Present Exhibit Visit the LSU MOA Store

LSU Museum of Art Copyright 2005 All Rights Reserved

 

Dinky Toys, Meccano Ltd. (est. England, 1931), Model Plymouth Station Wagon, "Woodie," c. 1950-1960. Zinc and rubber. Gift of Dr. Frank de Caro in memory of his mother, Beatrice Mulvehill de Caro, 93.26.2

Getting There

November 5, 2013 through March 16, 2014

Whether traveling by car, plane, or train, taking a trip often seems to be all about the destination. But what about the journey? This season the LSU Museum of Art explores the nostalgia of holiday travel with the exhibition Getting There.

Viewing the Museum's collection of toys has become a holiday tradition for many Baton Rouge families. Travel enthusiasts will delight in this year's holiday exhibition featuring leisure, vacation, voyage, and far-off lands.

This exhibition is organized in part by Fran and Leroy Harvey, the Greater Baton Rouge Model Railroaders and Carriages Fine Clothiers.

 

 


Gabriel Dawe (b. Mexico City), detail of Plexus no. 15, at the LSU Museum of Art, 2012. Mixed media, thread. Courtesy of the artist.

Cascade of Color: Gabriel Dawe

Extended through March 2014, Gill Hamilton Gallery

Gabriel Dawe's works have evolved into large-scale, site specific installations involving seemingly simple materials, such as sewing thread. The result is a series of impermanent sculptural installations of captivating cascades of color. His mesmerizing installations differ with every changing perspective, from the intricacies of a work when viewed from close-up to the colorful threads that are more apparent from a distance. Both the complex structure and point of view offered by the large-scale installations give Dawe's artworks a distinct perspective that is unique and thought-provoking.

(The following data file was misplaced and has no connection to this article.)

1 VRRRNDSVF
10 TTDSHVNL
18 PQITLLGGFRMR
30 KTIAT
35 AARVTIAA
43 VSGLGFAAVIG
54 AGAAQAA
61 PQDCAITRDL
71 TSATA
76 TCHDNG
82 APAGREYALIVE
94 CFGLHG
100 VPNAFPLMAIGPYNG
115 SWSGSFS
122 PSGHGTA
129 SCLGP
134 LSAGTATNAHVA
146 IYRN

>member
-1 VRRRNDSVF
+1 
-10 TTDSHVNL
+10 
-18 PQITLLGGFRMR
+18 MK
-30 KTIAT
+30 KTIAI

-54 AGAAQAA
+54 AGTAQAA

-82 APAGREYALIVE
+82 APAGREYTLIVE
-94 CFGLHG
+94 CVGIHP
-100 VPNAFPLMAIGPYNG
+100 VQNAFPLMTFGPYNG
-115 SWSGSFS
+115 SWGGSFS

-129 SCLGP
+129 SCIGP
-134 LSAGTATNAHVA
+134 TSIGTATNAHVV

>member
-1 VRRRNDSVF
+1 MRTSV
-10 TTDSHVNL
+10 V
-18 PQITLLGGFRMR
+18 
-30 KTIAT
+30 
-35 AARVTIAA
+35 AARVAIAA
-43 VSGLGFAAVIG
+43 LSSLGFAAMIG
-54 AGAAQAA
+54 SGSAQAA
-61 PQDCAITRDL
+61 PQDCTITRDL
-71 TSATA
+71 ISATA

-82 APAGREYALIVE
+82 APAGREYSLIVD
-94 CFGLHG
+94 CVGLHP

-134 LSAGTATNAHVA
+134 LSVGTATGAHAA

Nari Ward, Loisaidas LiquorsouL, 2011. (c) Lehmann Maupin Gallery; Nari Ward, 2013.

Rooted Communities: The Art of Nari Ward

February 7, 2014 - August 10,  2014

Nari Ward's dramatic sculptural installations are composed of material systematically collected from the neighborhoods where he lives and works, or is personally connected. 

 


William Henry Johnson (1901-1970),  Jitterbugs II, 1942, Screen Print, Amistad Research Center, Tulane University, New Orleans.

The Visual Blues

March 8 - July 13, 2014

During the Harlem Renaissance of the early 1900s, many southern musicians moved to northern cities, bringing with them the new rhythms and poignant lyrics of southern black music. Alongside famous musicians such as Cab Calloway, Billie Holliday and Duke Ellington, southern African American artists performed at famous nightclubs in Harlem, including the Savoy Ballroom, the Apollo Theatre, and the Cotton Club. LSU Museum of Art brings this era to life with The Visual Blues, an exhibition that captures this period’s unprecedented outburst of artistic creativity inspired by blues, jazz, dance and social clubs.

Curated and developed by the LSU Museum of Art, the exhibition features works on loan from the Smithsonian American Art Museum and National Portrait Gallery, The Metropolitan Museum of Art, The Houston Museum of Fine Arts, and more. The Visual Blues presents a unique opportunity to see such a rare collection of art in one place, and learn about the lives and careers of so many important artists whose influence can still be seen on many in the arts today.


Walter Inglis Anderson (American, 1903-1965), Sitting Cat, c. 1947. High glaze pottery. Gift of Nina Nichols Pugh, 97.4

The Permanent Collection

Selections from the LSU Museum of Art's permanent collection are always on display. The 5000+ work collection includes seventeenth-twentieth century American and British portraiture, landscape painting, prints and decorative arts, pre-Civil War silver, Chinese Jade, and Newcomb pottery.

 

Click HERE to see what is currently on display.